One last issue that Short raised was the fact that a lot of fans collect their game tickets. “I love paper tickets to hold on to, even have framed later,” he said.

However, there’s good news for Steve on that count: Replica souvenir tickets to commemorate each game will be available — at an additional cost of $3.50 each.

For more information on the ticket change, go to the Digital Tickets page at georgiadogs.com.

Remembering a former Athens, Atlanta sports editor

A lot of folks in Athens, Atlanta and the world of journalism were saddened this week by news from Cambodia that John Futch died Thursday, not quite 2 weeks after suffering a brain injury in a fall. He was 75.

Wherever he was, former Athens Daily News and Atlanta Journal sports editor John Futch would find a place where he could follow the Dawgs. (John Futch Facebook page)

Futch had retired to Cambodia after a career in which he served as sports editor at the Athens Daily News, executive sports editor of The Atlanta Journal, and in news editing positions at newspapers in Florida and California. He was so beloved by the people he’d worked with that they’d hurriedly raised more than $25,000 in a GoFundMe effort to help with medical expenses. But, unfortunately, time ran out.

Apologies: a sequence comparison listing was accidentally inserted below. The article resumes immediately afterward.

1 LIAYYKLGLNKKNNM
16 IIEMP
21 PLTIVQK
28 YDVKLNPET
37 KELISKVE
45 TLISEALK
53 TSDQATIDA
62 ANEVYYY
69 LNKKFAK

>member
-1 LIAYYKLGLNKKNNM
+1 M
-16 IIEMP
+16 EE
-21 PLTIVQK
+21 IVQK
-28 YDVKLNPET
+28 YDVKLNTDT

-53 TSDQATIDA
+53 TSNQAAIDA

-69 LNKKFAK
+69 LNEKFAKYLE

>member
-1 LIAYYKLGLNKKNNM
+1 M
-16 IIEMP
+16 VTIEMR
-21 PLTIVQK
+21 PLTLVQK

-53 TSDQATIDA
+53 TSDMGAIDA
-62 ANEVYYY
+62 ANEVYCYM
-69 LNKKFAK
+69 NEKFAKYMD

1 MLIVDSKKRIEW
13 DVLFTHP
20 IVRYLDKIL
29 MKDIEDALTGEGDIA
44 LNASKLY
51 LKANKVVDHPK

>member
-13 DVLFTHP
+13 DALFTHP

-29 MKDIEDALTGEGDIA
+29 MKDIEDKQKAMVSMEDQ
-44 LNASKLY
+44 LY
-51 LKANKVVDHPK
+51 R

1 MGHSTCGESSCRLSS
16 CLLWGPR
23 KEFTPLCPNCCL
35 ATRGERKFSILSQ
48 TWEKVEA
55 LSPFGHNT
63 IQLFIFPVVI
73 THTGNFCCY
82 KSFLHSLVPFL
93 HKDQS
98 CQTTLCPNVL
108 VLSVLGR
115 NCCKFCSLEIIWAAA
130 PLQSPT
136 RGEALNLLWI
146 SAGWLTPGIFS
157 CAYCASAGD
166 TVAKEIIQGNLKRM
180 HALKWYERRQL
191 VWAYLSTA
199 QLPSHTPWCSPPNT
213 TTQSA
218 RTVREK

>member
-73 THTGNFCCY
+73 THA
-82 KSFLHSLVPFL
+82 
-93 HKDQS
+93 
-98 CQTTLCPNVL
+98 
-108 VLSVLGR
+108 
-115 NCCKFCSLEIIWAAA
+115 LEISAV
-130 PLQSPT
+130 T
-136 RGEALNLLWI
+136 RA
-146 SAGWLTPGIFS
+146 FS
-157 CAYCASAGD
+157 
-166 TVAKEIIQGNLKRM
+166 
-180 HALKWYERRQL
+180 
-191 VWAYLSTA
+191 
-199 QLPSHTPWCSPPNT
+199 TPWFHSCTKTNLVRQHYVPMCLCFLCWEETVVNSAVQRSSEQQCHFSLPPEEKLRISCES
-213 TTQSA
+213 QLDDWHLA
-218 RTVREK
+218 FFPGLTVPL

Johnny (as he was still called by those he worked with in Athens and Atlanta), grew up on a farm in Berrien County, loved country music, was a 1967 graduate of UGA, and served in Vietnam (winning the Bronze Star) before returning to a career in newspapers. While working alongside future legend Lewis Grizzard at the Daily News, he hired a lot of young talent, many of whom now consider him one of their heroes.

I asked veteran AJC sportswriter Tim Tucker about Futch. “Johnny hired me at the Athens Daily News when I was 16 years old,” Tim said. “I learned so much from him, both in Athens, and later when he was at The Atlanta Journal. He was a mentor and a friend to me and to so many other aspiring sportswriters. He had high journalistic standards, but was willing to let young reporters learn on the job, always making the work fun and offering encouragement and support.”

Bill Bryant, whom I’ve known since we were pre-kindergarteners in Sunday School, also worked with Futch in Athens and Atlanta. “He was a very good newspaper man and an even better man,” Bill said. “Kind, sensitive, generous. He was proud of the young reporters whom he mentored and nurtured, in Athens, Atlanta, West Palm and Long Beach.”